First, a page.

The classic case of Borer (selecting) involves a mixture with Ochel (food) and P’solet (waste), which is inedible. The Halacha only permits selecting from such a mixture if one removes the Ochel, by hand (without a utensil) for immediate consumption.
Tosafot (Shabbat 74), based on a variant reading of a Beraita and Rabbenu Hannanel, apply the prohibition of Borer even to a mixture in which both components are edible, but the person only desires to eat one of them. The desired food is considered Ochel relative to the undesired food, which becomes subjective P’solet. Rambam (8:12-13) also records this concept of “relative P’solet,” and it is codified by Maran.
The Poskim discuss whether the regular restrictions of Borer apply to such a mixture of Ochel and Ochel. Clearly, there is no leniency regarding the requirement of selecting by hand and choosing the desired item. The question is whether the requirement to only select for immediate consumption applies to mixtures of “relative P’solet.”
The Rambam uses an interesting language regarding the time frame. He says it is only prohibited when one selects in the morning for the afternoon. This implies that anything less than that would be permitted, such as selecting for use in three or four hours. Such a gap would not be permitted in a mixture with an objectively inedible component.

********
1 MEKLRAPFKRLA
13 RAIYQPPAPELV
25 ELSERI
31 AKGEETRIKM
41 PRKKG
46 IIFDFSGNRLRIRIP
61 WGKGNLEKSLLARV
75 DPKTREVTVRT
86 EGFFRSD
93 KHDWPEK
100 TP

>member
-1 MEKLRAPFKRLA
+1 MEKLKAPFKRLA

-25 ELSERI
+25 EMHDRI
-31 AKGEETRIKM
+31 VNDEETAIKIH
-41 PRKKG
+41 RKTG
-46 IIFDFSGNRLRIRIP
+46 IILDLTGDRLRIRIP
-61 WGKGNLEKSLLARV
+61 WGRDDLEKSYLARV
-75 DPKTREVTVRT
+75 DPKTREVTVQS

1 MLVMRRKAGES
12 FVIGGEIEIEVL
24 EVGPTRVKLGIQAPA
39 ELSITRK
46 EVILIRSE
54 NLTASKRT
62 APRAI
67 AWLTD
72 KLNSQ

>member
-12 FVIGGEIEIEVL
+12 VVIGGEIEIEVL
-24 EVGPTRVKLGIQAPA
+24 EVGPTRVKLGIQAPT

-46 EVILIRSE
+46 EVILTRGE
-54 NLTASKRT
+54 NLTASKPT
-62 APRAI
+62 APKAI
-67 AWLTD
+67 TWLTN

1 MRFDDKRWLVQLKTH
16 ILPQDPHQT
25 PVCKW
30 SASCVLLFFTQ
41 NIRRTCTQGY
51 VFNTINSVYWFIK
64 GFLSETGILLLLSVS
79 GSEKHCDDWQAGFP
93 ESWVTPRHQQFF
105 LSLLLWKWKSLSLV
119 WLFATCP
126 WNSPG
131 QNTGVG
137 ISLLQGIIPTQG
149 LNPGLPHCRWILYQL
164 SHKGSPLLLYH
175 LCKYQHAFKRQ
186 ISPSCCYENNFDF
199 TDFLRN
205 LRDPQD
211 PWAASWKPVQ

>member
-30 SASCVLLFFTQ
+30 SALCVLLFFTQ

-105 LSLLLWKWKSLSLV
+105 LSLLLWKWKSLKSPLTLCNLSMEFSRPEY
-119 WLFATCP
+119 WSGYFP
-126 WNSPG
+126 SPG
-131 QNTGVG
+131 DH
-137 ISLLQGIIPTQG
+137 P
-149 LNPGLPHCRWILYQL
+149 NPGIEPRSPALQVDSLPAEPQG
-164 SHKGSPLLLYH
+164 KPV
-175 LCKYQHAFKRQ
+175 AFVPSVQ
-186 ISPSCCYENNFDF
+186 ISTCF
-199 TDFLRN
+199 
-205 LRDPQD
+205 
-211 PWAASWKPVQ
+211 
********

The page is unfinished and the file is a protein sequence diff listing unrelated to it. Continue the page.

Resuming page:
The Bet Yosef points out this inference, but questions why there should be any difference between the two types of mixtures. The Mishna Berura says that here is no difference; both are restricted to immediate consumption. This is also the opinion of Hacham Bension and Hacham Ovadia. Although the Kaf HaHaim (319:35) is lenient, in accordance with the Magen Abraham, the Halacha is in accordance with the strict opinion, since it is potentially an Issur D’oraita (Torah Prohibition).
There is no difference between a mixture of Ochel and P’solet and a mixture of two types of Ochel when one of them is undesired. Borer will only be permitted when done for immediate use.